PPPs seen as viable option to grow Nigeria’s solar adoption


October 6, 2017 | 12:31 am
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Operators in the solar market in Nigeria say one way to combat the challenge of substandard solar PVs which is has discouraged appetite to adopt solar power is for government agencies in charge of solar projects embark on public private partnerships (PPPs) arrangement.

This was part of the conversation at a Nextier stakeholder’s forum held recently in Lagos. According to an operator, Bolade Soremekun, a street light project with the Kwara State government has terms that compelled him to keep the lights on as a condition to get paid which will be maintained over 10 years with him sourcing funds to bear part of the cost.

The PPP Knowledge Lab defines a PPP as “a long-term contract between a private party and a government entity, for providing a public asset or service, in which the private party bears significant risk and management responsibility, and remuneration is linked to performance”. This is seen by operators as the key to resolve lingering challenges of poorly executed solar projects.

In Nigeria, most solar PV projects are designed for street lighting, water pumping and general stand-alone/minigrid rural electrifications but several solar PV projects that have been installed in various parts of the country fail to meet the minimum life-span due to a number of limiting factors.

A research paper on the implementation of Standard Solar PV Projects in Nigeria by A.S Sambo and others found that “These include poor or improper fundamental design, use of sub-standard components, adoption of poor installation procedure by inexperienced personnel, bad construction/civil works among other factors,” said the researchers.

The blame for the substandard products goes high up. Abubakar Sambo, former director-general of the Energy Commission of Nigeria (ECN), and Vice Chairman of World Energy Council (WEC), Africa Region recently said that Nigerian lawmakers corrupted the process for the award of solar street light contracts.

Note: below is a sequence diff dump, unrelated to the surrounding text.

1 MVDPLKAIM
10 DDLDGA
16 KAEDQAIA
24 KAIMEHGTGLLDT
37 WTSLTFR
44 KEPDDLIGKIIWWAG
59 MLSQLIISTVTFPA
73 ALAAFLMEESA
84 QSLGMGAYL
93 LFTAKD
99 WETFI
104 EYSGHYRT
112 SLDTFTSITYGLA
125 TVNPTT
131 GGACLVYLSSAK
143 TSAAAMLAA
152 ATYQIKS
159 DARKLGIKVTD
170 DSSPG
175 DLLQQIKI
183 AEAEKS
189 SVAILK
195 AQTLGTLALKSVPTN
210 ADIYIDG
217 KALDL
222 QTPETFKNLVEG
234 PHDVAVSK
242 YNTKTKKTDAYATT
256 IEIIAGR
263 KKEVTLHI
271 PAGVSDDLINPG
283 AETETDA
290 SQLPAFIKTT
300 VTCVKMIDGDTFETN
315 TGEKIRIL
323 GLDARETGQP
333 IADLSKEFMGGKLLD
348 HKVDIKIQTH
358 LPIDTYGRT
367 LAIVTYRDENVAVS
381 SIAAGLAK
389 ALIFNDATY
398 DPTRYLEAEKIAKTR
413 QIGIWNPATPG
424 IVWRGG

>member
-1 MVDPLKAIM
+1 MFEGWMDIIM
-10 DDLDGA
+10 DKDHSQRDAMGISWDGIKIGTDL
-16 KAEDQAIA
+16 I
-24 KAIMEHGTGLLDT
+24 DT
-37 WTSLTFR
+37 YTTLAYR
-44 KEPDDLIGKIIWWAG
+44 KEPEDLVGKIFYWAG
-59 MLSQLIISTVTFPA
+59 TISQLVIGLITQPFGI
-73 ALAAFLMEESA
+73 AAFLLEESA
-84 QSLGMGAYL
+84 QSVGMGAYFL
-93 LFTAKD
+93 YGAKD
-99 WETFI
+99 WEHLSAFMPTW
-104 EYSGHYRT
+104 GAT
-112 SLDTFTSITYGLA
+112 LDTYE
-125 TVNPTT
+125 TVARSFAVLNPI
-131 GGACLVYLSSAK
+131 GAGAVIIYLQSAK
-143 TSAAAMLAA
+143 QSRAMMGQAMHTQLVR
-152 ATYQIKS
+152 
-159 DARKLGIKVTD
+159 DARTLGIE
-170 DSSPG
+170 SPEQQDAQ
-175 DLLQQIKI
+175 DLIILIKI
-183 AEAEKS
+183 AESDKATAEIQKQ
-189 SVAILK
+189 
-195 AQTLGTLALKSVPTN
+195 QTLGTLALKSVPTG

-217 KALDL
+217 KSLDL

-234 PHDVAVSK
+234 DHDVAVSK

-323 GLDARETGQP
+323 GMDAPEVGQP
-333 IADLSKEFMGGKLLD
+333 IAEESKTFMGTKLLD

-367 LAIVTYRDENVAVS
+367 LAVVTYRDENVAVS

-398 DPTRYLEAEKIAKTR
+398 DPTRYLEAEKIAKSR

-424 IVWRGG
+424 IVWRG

In major cities across Nigeria, shards of failed solar street panels provide the clearest evidence, some Nigerians say, of the unreliability of solar power fuelling the notion that solar infrastructure are not only expensive but unreliable.

Sambo said the reasons are more nuanced. “We had guidelines that were established for the projects and they were appropriated for in the national budget but the legislators will bring their companies to execute them, we refused,” he said at event in Lagos, this year.

As boss of the Energy Commission, Sambo tried to prevent the legislators from awarding solar power contracts to themselves. When it was awarded to others, the lawmakers still corrupted the process asking contractors to bring money before they get approvals. Eventually the commission decided to take the projects to the local government level.

“The local governments signed with the commission to look after these assets, but they never did, nobody was resetting the charge controllers, they neglected wiping dust from the panels you need which reduces transmission of rays. To compound the situation many of the panels were stolen within months of installation.”

“Worse still, the funds were never coming in block, someone will put money in Epe, another time in Ota, Ogun state, so no coordination, different projects over several years, as lawmakers award them carelessly saying they want to bring dividends of democracy to their people,”

This explains Nigerians apathy towards solar but PPPs provide incentives to guarantee project success and prevent abuse by demanding contractors to be paid based on performance.

Another safeguard is in regulation, but Nigeria’s solar market is largely unregulated. Standard Organisation of Nigeria (SON), operators say lack the technical know to adequately regulate substandard solar PVs. Hence the Renewable Energy Association of Nigeria, led by Segun Adaju currently fills the void.

Globally, solar is proving to be a smarter way to provide power. The IEA says global solar PV capacity will hit a total of 740GW by 2022, more than the combined total power capacities of India and Japan today, driven by continuous technology cost reductions and unprecedented market dynamics in China due to policy changes. Nigeria should then begin to engage seriously with solar.



October 6, 2017 | 12:31 am
  |     |     |   Start Conversation

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